Grantham Centre soil researchers come from across disciplines at the University of Sheffield to work on soil. From chemistry to social sciences, working all around the world, we have a diverse group of soil experts. All this builds on a long history of soil science at the Grantham Centre – our people were at the famous 2015 COP21 (where the Paris Agreement was signed) to ring the bell about an impending disaster for soil.
Here you can find information about all our soil research and outreach. You’ll find publications, webinars and blogs our people have created over the years. If this inspires you to stay in touch then why not join our newsletter?
In 2021, Grantham Scholars brought together a fantastic panel of soil experts for a webinar on soil health, including Rosa Poch from the FAO (introducing the State of Knowledge of Soil Biodiversity report). Watch the video here ↓
Official COP26 observer for the University of Sheffield and Grantham Scholar Mary Eliza explains her hopes and fears for COP26. Plus we talk about her research into legumes and the future of sustainable food. Read: COP observer interview: Mary Eliza.
Grantham Scholar Joe Llanos is studying earthworms – creatures that can significantly improve the quality of the soil. Despite the importance of these animals, information on their diversity and behaviour is lacking. Joe's work - collecting worm DNA from the soil - is helping to put that right.
Read our interview with him: Meet the Earthworm CSI.
Speaking at the all important COP in Paris in 2015, experts from the Grantham Centre revealed that nearly 33% of the world’s arable land has been lost to erosion or pollution in the last 40 years.
Our people produced a briefing note that explained the problem. Find out more and a link to the full briefing note here: Soil loss: an unfolding global disaster – Grantham Centre briefing note.
Grantham Scholar Jenny Veenstra is a soil scientist on a mission to make us appreciate the wonder of soil. For UN World Soil Day, Jenny asks us to consider soil as more than an inert substance. For her, soils as entities, ones which interact with our lives in many ways.
Read: Why I think of soils as entities by Jenny Veenstra.
Grantham Scholar Emanga Alobwede explains how algae could be a sustainable replacement for synthetic fertilisers.
Algal fertilisers help improve soil fertility through the increase of soil carbon and nitrogen. Plus, through the aggregation of soil particles, algal fertilisers improve soil structure. They also secrete substances that help bind soil particles together, as well as help soil overcome conditions of water stress.
Find out more in Emanga's blog: The advantages of algae as biofertilisers in agriculture by Emanga Alobwede.
In this blog for UN World Soil Day, Grantham Centre Director Tony Ryan offers what might seem a counter-intuitive solution to soil pollution – plastic.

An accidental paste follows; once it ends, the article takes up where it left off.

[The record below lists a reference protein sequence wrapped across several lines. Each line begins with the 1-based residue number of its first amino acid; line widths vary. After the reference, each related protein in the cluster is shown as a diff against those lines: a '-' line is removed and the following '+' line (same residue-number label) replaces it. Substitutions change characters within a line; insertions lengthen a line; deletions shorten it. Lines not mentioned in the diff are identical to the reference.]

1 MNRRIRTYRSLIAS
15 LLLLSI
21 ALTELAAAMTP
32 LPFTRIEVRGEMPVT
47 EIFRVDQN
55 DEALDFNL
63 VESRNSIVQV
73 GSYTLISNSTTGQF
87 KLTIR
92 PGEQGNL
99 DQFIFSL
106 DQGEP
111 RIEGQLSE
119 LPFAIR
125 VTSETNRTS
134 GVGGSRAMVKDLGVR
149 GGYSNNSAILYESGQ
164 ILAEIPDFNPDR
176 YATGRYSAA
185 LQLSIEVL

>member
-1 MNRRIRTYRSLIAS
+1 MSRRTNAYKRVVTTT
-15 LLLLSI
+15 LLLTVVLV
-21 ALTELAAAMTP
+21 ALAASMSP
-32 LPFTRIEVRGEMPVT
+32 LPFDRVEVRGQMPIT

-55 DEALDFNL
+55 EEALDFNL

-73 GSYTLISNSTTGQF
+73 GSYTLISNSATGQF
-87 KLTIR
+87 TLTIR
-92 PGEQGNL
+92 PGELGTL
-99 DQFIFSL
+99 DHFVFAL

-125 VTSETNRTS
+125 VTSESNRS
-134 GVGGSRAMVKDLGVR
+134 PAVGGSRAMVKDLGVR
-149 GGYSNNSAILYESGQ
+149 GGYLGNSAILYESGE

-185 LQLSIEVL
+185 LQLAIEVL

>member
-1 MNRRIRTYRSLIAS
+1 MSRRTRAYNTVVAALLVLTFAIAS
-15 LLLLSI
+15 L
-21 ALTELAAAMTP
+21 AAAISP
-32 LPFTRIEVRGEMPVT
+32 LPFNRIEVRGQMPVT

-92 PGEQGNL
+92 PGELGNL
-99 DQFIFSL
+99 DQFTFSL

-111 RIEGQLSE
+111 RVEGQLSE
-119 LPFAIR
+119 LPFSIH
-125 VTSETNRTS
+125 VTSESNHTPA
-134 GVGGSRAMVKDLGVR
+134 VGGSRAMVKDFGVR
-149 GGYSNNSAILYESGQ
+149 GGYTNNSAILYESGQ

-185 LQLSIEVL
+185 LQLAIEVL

Centre Administrator Jana Green led a gold award winning Green Impact team at the University of Sheffield. Jana and her team created SHEFF-Yield - a program to encourage people in Sheffield to grow their own food. In order to do this, the team made a series of webinars. Topics included hydroponics and organic gardening. Several Grantham Scholars and team members took part, sharing their specialised knowledge with a wider audience.
Grantham Centre experts gave evidence to the Parliamentary Office of Science and Technology (POST) about soil health and compostable packaging. Duncan Cameron, Jurriaan Ton, Jonathan Leake and Stephen Rolfe took part. All are Grantham supervisors, and Duncan is on our Management Board. Plus, Grantham supervisor Anna Krzywoszynska's research was directly referenced.
The POSTnotes produced are Environmentally Sustainable Agriculture, Sustaining the Soil Microbiome and Compostable Food Packaging.
For an overview of the POSTnotes and more on how Deborah Beck and David Rapley organised them, read Our experts give evidence on soil and plastic to Parliamentary Office of Science and Technology.
Grantham supervisors and soil research
We gave Grantham supervisor Anna Krzywoszynska funding to launch the Soil Care Network, a global network of interdisciplinary scholars.
Another supervisor, Steve Banwart helped produce an important report on soil carbon management.
Duncan Cameron sits on our Management Board and was one of the authors of our 2015 briefing note. Along with Colin Osborne, Duncan spoke about the solution to soil loss at Chatham House.
And our former Chief Science Advisor Peter Horton wrote about the links between soil and a sustainable food system.
Grantham Scholars past and present have worked on soil
Tinashe Mawodza's project examined plants engineered to use water efficiently and looked at the impact this tinkering had on root development and soil structure.
Niall Bradshaw explains in a blog why limited reserves of phosphorous (a fertiliser) could cause a crisis in food security. Read: Fighting for phosphorus and food security by Niall Bradshaw.
Harry Wright researched hydroponics and soil-less soil. Find out about his research on his project page: Recyclable polymer foams as synthetic soils for cultivation of high-value horticultural crops.
And Magdalena Matysek examined soil carbon, peat, and climate change in the Arctic.
Nancy Muringai is exploring the link between the rhizosphere and soil health with the aim to advance our understanding of soil health.
You met them above: Jenny Veenstra studied the factors that influence European farmers in their decision-making about no tillage adoption. And Joe Llanos researched novel techniques to monitor worm populations by using eDNA.